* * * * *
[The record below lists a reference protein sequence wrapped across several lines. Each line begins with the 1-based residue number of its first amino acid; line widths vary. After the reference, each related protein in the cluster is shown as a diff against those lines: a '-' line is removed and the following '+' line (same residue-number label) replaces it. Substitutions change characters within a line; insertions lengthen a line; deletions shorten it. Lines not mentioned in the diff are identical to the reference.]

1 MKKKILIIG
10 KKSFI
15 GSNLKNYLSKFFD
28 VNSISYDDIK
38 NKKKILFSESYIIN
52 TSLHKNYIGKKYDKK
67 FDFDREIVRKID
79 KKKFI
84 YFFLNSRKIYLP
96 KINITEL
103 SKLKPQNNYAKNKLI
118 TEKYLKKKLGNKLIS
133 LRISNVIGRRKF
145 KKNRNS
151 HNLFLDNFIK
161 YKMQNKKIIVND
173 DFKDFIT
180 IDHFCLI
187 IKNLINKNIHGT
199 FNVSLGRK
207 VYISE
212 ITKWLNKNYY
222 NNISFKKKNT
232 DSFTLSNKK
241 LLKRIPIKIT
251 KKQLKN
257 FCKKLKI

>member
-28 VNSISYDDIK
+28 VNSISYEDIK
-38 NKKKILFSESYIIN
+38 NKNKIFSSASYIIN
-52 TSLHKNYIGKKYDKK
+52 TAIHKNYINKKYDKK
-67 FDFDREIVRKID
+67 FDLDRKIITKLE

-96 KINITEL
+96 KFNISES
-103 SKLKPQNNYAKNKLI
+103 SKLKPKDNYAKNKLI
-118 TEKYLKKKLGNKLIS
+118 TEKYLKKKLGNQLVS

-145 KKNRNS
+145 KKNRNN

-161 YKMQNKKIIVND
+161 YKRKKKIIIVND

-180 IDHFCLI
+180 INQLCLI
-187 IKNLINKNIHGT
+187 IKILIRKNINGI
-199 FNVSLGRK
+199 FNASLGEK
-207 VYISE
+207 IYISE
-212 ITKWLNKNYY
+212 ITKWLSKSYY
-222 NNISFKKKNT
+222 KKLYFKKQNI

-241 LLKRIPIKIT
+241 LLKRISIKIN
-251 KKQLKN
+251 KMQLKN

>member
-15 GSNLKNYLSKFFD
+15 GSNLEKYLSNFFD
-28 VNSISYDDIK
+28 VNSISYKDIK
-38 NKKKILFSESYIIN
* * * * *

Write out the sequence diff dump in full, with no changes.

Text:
[The record below lists a reference protein sequence wrapped across several lines. Each line begins with the 1-based residue number of its first amino acid; line widths vary. After the reference, each related protein in the cluster is shown as a diff against those lines: a '-' line is removed and the following '+' line (same residue-number label) replaces it. Substitutions change characters within a line; insertions lengthen a line; deletions shorten it. Lines not mentioned in the diff are identical to the reference.]

1 MKKKILIIG
10 KKSFI
15 GSNLKNYLSKFFD
28 VNSISYDDIK
38 NKKKILFSESYIIN
52 TSLHKNYIGKKYDKK
67 FDFDREIVRKID
79 KKKFI
84 YFFLNSRKIYLP
96 KINITEL
103 SKLKPQNNYAKNKLI
118 TEKYLKKKLGNKLIS
133 LRISNVIGRRKF
145 KKNRNS
151 HNLFLDNFIK
161 YKMQNKKIIVND
173 DFKDFIT
180 IDHFCLI
187 IKNLINKNIHGT
199 FNVSLGRK
207 VYISE
212 ITKWLNKNYY
222 NNISFKKKNT
232 DSFTLSNKK
241 LLKRIPIKIT
251 KKQLKN
257 FCKKLKI

>member
-28 VNSISYDDIK
+28 VNSISYEDIK
-38 NKKKILFSESYIIN
+38 NKNKIFSSASYIIN
-52 TSLHKNYIGKKYDKK
+52 TAIHKNYINKKYDKK
-67 FDFDREIVRKID
+67 FDLDRKIITKLE

-96 KINITEL
+96 KFNISES
-103 SKLKPQNNYAKNKLI
+103 SKLKPKDNYAKNKLI
-118 TEKYLKKKLGNKLIS
+118 TEKYLKKKLGNQLVS

-145 KKNRNS
+145 KKNRNN

-161 YKMQNKKIIVND
+161 YKRKKKIIIVND

-180 IDHFCLI
+180 INQLCLI
-187 IKNLINKNIHGT
+187 IKILIRKNINGI
-199 FNVSLGRK
+199 FNASLGEK
-207 VYISE
+207 IYISE
-212 ITKWLNKNYY
+212 ITKWLSKSYY
-222 NNISFKKKNT
+222 KKLYFKKQNI

-241 LLKRIPIKIT
+241 LLKRISIKIN
-251 KKQLKN
+251 KMQLKN

>member
-15 GSNLKNYLSKFFD
+15 GSNLEKYLSNFFD
-28 VNSISYDDIK
+28 VNSISYKDIK
-38 NKKKILFSESYIIN